Campaigners: ‘The NHS has a black hole - and it’s East Lindsey!’

Louth County Hospital

Louth County Hospital

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Campaigners battling to save Louth’s hospital from potential closure have warned that time is running out - and that new volunteers will be more than welcome.

The ‘Fighting 4 Louth Hospital’ campaign held its most recent public meeting at The Hospital Club in High Holme Road last Wednesday evening (April 26), where an assembly of around 30 people turned up to find out how they could support the bid to save the town’s hospital from potential closure.

As previously reported, concerns over the hospital’s future have risen following the publication of the NHS’s ‘Sustainability and Transformation Plan’ (STP) for Lincolnshire in December last year, which states the apparent need for ‘re-provision of community facilities at Louth and Skegness with single site’.

Julie Speed, the founder of Fighting 4 Louth Hospital, told campaigners that she had been informed that some services had been lost or downgraded, particularly since the hospital was transformed from an ‘acute hospital’ into a ‘community hospital’ in 2010.

Ms Speed concluded: “There is a 1,000 square mile black hole in the NHS, and it’s called East Lindsey.”

A spokesman from Lincolnshire Community Health Services NHS Trust later confirmed that some services which were mentioned during the meeting - such as cardiology care - were no longer available in Louth since it ceased to be an ‘acute’ hospital.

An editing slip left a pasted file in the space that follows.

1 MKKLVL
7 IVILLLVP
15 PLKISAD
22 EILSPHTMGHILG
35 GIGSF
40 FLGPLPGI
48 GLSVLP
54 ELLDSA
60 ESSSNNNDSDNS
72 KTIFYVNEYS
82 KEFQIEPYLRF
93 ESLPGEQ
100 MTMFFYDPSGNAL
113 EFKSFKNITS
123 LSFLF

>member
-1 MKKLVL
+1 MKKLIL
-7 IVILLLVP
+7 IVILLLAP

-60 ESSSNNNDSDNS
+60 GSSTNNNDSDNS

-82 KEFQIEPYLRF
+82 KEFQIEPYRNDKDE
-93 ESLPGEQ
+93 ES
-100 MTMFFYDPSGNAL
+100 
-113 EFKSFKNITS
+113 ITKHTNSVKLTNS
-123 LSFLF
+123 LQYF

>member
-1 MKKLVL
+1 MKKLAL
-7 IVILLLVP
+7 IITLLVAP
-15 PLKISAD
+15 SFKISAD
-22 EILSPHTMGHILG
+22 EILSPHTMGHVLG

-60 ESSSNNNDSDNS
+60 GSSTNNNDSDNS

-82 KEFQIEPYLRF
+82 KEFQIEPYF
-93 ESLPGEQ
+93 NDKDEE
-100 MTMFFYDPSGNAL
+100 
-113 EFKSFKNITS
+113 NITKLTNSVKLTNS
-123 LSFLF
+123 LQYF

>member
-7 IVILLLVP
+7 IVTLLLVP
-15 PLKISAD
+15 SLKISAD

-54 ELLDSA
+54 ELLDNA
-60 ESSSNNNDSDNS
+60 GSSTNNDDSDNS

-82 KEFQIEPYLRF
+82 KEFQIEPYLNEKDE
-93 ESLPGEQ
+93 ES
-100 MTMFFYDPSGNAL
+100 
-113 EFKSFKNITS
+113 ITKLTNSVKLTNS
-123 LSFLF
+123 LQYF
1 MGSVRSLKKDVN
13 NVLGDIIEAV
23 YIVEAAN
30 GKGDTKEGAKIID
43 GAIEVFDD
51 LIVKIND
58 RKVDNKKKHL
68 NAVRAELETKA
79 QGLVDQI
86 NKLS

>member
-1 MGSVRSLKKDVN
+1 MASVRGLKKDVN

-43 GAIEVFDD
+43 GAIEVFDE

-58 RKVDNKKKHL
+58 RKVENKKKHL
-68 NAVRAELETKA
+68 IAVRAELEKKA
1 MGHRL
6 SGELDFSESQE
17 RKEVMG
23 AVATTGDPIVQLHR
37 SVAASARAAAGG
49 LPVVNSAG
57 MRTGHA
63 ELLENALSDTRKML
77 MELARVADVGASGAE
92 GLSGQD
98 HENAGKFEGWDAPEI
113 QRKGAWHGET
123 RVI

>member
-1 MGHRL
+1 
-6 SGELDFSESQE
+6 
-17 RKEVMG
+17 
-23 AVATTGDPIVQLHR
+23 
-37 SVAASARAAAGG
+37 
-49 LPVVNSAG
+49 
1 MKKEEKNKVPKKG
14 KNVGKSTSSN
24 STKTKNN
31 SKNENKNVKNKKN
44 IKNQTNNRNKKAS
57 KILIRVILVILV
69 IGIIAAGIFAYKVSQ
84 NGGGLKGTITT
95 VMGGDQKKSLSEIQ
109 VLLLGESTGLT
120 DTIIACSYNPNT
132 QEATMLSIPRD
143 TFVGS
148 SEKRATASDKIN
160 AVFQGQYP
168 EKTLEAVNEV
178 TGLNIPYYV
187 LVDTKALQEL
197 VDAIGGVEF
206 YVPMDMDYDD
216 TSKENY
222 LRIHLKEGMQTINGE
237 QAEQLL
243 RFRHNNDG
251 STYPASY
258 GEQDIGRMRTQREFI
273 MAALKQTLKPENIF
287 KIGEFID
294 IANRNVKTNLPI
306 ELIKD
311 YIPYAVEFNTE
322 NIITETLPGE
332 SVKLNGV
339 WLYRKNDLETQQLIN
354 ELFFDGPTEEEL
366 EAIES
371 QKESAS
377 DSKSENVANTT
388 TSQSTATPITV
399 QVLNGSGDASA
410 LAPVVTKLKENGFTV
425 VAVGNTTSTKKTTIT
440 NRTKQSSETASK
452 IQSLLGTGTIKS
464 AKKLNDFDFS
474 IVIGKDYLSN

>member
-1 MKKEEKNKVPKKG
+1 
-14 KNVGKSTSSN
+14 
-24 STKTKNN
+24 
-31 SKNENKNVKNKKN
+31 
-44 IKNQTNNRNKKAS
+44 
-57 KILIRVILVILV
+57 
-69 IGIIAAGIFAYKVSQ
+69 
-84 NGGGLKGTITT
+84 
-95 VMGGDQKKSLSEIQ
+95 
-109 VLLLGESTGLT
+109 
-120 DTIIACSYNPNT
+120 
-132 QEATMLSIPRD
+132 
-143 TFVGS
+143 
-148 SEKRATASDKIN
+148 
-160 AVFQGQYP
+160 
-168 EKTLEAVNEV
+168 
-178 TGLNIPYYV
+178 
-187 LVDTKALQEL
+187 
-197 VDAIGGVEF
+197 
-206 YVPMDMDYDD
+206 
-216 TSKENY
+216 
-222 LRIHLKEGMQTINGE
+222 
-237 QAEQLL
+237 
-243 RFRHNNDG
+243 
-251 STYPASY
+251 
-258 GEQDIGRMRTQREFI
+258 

During the meeting, Ms Speed also stated that orthopaedic surgery had been stopped at Louth’s hospital.

A spokesman from United Lincolnshire Hospitals NHS Trust confirmed this was the case for a few weeks recently due to ‘staffing shortages’, but added that the issue has since been resolved and is now running normally again.

Ms Speed also informed campaigners that, at a recent HealthWatch meeting in Sleaford, she was informed that the public consultation on the STP proposals has been postponed ‘for the foreseeable future’ due to the upcoming elections - and feared that some proposals may quietly be implemented in the meantime.

However, Lincolnshire Health and Care (LHAC) maintains that ‘no final decisions’ will be made until a full public consultation has taken place.

• The campaigners also discussed how the issue could be brought to greater public attention. See next week’s Leader for more.